Gel printing with stencils is a quick and easy way to build up layers, but Carolyn Dube shows a clever technique to get reverse printing, which is particularly useful for lettering when using gel plates.

PaperArtsy has an awesome range of stencils, but sometimes you might try to make your own. Do you cut them out with a craft knife from mylar, cardstock, acetate or recycled plastic? You could create them from vinyl cut out using a electronic cutting system like Silhouette Cameo or Cricut and more. There are lots of free downloadable stencil images available, so well worth hunting out. You could also grab your dies and die cut those shapes from plastic or similar to start getting creative.

This blogger cut her own based on a Photoshop design, and gives a great tutorial on how to do it if you're up for making a unique stencil.

Why use one stencil when you can layer many? This colourful collection features many different layers and stencils but by using a limited palette and knocking back some of the colour using white, you end up with an intriguing and harmonious design.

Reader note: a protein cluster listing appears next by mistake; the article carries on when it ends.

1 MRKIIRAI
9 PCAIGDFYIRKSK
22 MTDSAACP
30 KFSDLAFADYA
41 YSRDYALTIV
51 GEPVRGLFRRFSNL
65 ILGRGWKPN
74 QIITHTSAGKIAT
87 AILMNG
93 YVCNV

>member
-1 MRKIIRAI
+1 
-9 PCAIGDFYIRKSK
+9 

If you love textiles, you might enjoy stencilling onto fabric. This next tutorial shows exactly how to do it. Depending on whether you want to wash your final result you can use paints or add a product like a clear fabric medium to allow for washing.

Using Grunge Paste with stencils creates dimension and it also can be textured before it dries. Anneke De Clerck created this stunning canvas.

We all love Infusions. How do you make them work with stencils? This stunning project by Brenda Brown has step-by-step photos to show the process.

Stencils can give us something to add embellishments onto. If you like fibre art, mesh stencils might be good to research. Or simply use more bold solid stencil images with paint and sew onto them. On fabric, you might find using a repositionable adhesive on the reverse of your stencil will make life a whole lot easier.

All of our PaperArtsy designers use stencils so cleverly. If you search 'stencils' over on the PaperArtsy blog, so many examples to inspire will be listed. This piece of art shows gorgeous Fresco Finish Chalk Acrylics layered to perfection.

Does this topic push your creative buttons? We would LOVE you to share what you get up to with us! A great place is tagging us on Instagram @paperartsy or why not join us and post in the PaperArtsy People Group on Facebook. We love to see what you make! 


Helen said...

great topic, got to love stencils!

Ellie Knol said...

Lovely inspirational post.. the infusions one is my favorite!

Victoria Wilding said...

Such a fab introduction with so many ideas. Tempted to go back and do my blog post again 😆

Stef said...

This is such a great topic and a reminder of why we all love stencils so much. Thanks for a great post. It is certainly one that I shall refer back to time and time again for all the brilliant tips and videos included in it! I definitely need to try the alcohol inked rose, just fab! ~ Stef